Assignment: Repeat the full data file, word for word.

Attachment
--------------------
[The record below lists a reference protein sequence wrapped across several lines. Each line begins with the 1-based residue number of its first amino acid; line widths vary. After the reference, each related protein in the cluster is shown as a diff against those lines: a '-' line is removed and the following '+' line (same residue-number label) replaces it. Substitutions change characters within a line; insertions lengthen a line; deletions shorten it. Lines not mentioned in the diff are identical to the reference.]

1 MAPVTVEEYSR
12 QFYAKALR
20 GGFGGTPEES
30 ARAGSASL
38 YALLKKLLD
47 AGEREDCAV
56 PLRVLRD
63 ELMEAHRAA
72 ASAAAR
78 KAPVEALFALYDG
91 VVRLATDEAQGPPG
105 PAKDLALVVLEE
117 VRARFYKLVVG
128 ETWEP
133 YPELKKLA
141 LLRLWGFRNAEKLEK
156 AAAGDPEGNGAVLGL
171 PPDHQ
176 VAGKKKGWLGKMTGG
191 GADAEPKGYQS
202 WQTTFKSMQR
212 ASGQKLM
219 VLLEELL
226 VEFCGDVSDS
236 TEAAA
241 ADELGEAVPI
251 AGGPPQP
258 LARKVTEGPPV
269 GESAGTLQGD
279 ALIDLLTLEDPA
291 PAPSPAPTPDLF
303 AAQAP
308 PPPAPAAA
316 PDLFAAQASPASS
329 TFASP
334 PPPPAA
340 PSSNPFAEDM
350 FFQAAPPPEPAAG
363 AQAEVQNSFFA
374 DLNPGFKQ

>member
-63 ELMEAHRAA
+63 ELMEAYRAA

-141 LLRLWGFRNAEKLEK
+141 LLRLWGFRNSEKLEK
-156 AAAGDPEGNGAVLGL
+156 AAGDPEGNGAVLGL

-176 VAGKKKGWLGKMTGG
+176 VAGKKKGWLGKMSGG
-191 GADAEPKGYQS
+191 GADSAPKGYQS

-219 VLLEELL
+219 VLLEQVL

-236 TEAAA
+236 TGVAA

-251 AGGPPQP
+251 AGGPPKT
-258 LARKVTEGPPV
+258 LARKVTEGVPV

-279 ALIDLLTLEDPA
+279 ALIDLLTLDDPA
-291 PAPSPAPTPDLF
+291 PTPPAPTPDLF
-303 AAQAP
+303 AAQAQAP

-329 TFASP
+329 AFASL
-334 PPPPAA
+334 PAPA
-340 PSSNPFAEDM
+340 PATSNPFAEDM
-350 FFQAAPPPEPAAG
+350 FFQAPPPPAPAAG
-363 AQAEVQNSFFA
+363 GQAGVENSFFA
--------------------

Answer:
[The record below lists a reference protein sequence wrapped across several lines. Each line begins with the 1-based residue number of its first amino acid; line widths vary. After the reference, each related protein in the cluster is shown as a diff against those lines: a '-' line is removed and the following '+' line (same residue-number label) replaces it. Substitutions change characters within a line; insertions lengthen a line; deletions shorten it. Lines not mentioned in the diff are identical to the reference.]

1 MAPVTVEEYSR
12 QFYAKALR
20 GGFGGTPEES
30 ARAGSASL
38 YALLKKLLD
47 AGEREDCAV
56 PLRVLRD
63 ELMEAHRAA
72 ASAAAR
78 KAPVEALFALYDG
91 VVRLATDEAQGPPG
105 PAKDLALVVLEE
117 VRARFYKLVVG
128 ETWEP
133 YPELKKLA
141 LLRLWGFRNAEKLEK
156 AAAGDPEGNGAVLGL
171 PPDHQ
176 VAGKKKGWLGKMTGG
191 GADAEPKGYQS
202 WQTTFKSMQR
212 ASGQKLM
219 VLLEELL
226 VEFCGDVSDS
236 TEAAA
241 ADELGEAVPI
251 AGGPPQP
258 LARKVTEGPPV
269 GESAGTLQGD
279 ALIDLLTLEDPA
291 PAPSPAPTPDLF
303 AAQAP
308 PPPAPAAA
316 PDLFAAQASPASS
329 TFASP
334 PPPPAA
340 PSSNPFAEDM
350 FFQAAPPPEPAAG
363 AQAEVQNSFFA
374 DLNPGFKQ

>member
-63 ELMEAHRAA
+63 ELMEAYRAA

-141 LLRLWGFRNAEKLEK
+141 LLRLWGFRNSEKLEK
-156 AAAGDPEGNGAVLGL
+156 AAGDPEGNGAVLGL

-176 VAGKKKGWLGKMTGG
+176 VAGKKKGWLGKMSGG
-191 GADAEPKGYQS
+191 GADSAPKGYQS

-219 VLLEELL
+219 VLLEQVL

-236 TEAAA
+236 TGVAA

-251 AGGPPQP
+251 AGGPPKT
-258 LARKVTEGPPV
+258 LARKVTEGVPV

-279 ALIDLLTLEDPA
+279 ALIDLLTLDDPA
-291 PAPSPAPTPDLF
+291 PTPPAPTPDLF
-303 AAQAP
+303 AAQAQAP

-329 TFASP
+329 AFASL
-334 PPPPAA
+334 PAPA
-340 PSSNPFAEDM
+340 PATSNPFAEDM
-350 FFQAAPPPEPAAG
+350 FFQAPPPPAPAAG
-363 AQAEVQNSFFA
+363 GQAGVENSFFA